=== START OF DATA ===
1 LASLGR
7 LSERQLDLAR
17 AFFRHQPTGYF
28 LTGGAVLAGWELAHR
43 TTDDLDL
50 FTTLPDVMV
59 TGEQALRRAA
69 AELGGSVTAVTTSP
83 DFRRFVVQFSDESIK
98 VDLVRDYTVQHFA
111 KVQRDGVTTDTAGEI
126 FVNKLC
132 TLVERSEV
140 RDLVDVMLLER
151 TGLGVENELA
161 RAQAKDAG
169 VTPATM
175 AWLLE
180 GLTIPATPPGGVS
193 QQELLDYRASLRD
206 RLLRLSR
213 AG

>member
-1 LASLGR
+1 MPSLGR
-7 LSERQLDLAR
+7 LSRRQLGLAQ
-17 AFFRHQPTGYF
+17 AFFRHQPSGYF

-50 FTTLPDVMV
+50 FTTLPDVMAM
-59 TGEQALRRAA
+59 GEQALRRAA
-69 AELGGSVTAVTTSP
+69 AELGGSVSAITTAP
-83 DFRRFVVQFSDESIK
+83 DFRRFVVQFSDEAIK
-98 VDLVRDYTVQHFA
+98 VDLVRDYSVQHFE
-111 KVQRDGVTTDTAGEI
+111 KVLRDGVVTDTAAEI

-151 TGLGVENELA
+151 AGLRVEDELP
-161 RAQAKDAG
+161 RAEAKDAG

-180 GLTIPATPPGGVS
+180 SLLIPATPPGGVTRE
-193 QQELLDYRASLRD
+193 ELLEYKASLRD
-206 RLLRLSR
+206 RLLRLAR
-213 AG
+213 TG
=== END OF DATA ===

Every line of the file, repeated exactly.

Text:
1 LASLGR
7 LSERQLDLAR
17 AFFRHQPTGYF
28 LTGGAVLAGWELAHR
43 TTDDLDL
50 FTTLPDVMV
59 TGEQALRRAA
69 AELGGSVTAVTTSP
83 DFRRFVVQFSDESIK
98 VDLVRDYTVQHFA
111 KVQRDGVTTDTAGEI
126 FVNKLC
132 TLVERSEV
140 RDLVDVMLLER
151 TGLGVENELA
161 RAQAKDAG
169 VTPATM
175 AWLLE
180 GLTIPATPPGGVS
193 QQELLDYRASLRD
206 RLLRLSR
213 AG

>member
-1 LASLGR
+1 MPSLGR
-7 LSERQLDLAR
+7 LSRRQLGLAQ
-17 AFFRHQPTGYF
+17 AFFRHQPSGYF

-50 FTTLPDVMV
+50 FTTLPDVMAM
-59 TGEQALRRAA
+59 GEQALRRAA
-69 AELGGSVTAVTTSP
+69 AELGGSVSAITTAP
-83 DFRRFVVQFSDESIK
+83 DFRRFVVQFSDEAIK
-98 VDLVRDYTVQHFA
+98 VDLVRDYSVQHFE
-111 KVQRDGVTTDTAGEI
+111 KVLRDGVVTDTAAEI

-151 TGLGVENELA
+151 AGLRVEDELP
-161 RAQAKDAG
+161 RAEAKDAG

-180 GLTIPATPPGGVS
+180 SLLIPATPPGGVTRE
-193 QQELLDYRASLRD
+193 ELLEYKASLRD
-206 RLLRLSR
+206 RLLRLAR
-213 AG
+213 TG